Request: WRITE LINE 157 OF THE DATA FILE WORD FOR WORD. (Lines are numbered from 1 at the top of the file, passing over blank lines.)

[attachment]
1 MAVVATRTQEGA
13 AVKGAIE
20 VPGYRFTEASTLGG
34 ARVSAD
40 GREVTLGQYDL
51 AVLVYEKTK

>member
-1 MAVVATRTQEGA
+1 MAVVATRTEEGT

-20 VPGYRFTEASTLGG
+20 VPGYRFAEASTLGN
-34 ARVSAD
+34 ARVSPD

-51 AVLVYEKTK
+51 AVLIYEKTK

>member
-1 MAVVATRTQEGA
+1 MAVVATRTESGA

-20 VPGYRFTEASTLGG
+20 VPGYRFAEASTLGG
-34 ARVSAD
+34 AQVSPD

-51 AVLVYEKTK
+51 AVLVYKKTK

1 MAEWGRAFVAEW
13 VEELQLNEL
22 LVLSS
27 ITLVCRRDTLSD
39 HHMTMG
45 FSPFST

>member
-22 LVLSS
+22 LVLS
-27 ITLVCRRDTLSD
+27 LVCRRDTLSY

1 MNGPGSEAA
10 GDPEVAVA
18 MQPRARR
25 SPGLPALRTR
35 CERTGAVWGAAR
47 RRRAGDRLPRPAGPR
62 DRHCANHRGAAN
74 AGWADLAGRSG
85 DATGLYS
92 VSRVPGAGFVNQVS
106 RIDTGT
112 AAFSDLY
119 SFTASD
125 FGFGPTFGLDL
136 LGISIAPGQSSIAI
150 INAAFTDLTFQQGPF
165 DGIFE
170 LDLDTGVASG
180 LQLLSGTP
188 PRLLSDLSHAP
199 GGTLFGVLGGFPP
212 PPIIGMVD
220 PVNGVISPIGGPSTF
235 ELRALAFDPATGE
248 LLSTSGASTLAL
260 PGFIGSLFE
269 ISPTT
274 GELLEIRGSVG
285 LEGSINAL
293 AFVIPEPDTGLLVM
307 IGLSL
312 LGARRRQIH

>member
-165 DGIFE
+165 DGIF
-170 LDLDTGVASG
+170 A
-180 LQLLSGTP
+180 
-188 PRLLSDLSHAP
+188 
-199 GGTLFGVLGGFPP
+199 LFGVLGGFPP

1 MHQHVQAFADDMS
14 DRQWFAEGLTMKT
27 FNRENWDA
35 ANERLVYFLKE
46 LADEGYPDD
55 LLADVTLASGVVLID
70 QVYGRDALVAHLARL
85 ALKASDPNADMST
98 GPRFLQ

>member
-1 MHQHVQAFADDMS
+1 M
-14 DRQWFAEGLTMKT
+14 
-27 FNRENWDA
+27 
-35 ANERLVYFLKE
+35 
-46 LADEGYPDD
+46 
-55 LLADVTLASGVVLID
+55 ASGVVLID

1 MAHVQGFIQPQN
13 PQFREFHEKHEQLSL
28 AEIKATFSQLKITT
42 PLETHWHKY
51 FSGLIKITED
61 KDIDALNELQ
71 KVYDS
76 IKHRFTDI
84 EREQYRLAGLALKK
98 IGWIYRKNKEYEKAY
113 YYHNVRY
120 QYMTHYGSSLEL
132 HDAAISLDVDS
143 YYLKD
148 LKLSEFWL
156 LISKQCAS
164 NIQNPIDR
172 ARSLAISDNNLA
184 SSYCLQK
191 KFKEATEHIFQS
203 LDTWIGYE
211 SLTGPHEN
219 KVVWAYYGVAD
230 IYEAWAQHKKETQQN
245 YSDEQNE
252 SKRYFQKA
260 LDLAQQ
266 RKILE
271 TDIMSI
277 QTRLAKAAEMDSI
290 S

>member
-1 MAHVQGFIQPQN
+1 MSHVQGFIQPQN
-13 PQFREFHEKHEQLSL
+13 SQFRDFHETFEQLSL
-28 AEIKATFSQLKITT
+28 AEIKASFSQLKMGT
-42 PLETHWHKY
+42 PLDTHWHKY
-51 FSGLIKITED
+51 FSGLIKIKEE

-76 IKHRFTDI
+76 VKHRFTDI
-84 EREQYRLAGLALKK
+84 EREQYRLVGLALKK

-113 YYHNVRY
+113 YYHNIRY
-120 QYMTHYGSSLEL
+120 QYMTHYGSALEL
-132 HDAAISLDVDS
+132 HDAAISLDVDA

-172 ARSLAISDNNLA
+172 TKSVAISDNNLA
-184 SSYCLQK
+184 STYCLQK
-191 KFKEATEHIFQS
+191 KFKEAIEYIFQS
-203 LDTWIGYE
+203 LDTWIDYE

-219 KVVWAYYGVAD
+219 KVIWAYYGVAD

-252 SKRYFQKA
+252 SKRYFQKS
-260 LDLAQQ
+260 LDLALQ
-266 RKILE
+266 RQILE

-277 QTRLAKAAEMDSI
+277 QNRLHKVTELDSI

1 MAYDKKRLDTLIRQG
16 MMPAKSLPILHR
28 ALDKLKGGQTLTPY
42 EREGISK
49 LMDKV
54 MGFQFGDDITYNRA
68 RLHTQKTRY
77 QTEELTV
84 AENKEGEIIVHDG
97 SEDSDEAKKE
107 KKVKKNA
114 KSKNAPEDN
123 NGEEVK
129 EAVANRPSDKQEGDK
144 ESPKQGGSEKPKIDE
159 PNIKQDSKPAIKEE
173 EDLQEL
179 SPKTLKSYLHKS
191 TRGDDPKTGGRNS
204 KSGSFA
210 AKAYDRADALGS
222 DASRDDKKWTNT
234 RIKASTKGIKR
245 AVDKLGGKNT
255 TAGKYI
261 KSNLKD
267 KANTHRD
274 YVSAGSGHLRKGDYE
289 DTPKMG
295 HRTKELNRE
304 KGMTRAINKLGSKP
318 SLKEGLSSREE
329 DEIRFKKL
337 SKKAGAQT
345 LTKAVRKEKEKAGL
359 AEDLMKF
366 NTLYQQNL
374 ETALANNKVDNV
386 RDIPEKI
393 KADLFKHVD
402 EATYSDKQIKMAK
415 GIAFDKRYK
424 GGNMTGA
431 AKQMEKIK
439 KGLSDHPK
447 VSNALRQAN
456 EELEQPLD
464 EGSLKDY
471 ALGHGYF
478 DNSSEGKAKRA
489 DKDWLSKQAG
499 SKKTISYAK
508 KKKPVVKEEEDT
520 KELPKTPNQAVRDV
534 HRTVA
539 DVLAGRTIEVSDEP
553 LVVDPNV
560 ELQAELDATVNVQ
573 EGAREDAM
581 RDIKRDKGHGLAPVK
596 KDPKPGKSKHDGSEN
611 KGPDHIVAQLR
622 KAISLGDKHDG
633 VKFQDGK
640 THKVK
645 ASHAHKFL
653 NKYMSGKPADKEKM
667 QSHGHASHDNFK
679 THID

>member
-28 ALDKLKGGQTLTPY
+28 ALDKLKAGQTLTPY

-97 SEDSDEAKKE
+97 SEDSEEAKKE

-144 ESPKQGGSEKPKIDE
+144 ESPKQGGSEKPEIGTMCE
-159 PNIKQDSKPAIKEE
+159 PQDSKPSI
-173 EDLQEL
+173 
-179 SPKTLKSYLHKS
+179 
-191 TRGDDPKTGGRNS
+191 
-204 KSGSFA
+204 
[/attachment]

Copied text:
-191 KFKEATEHIFQS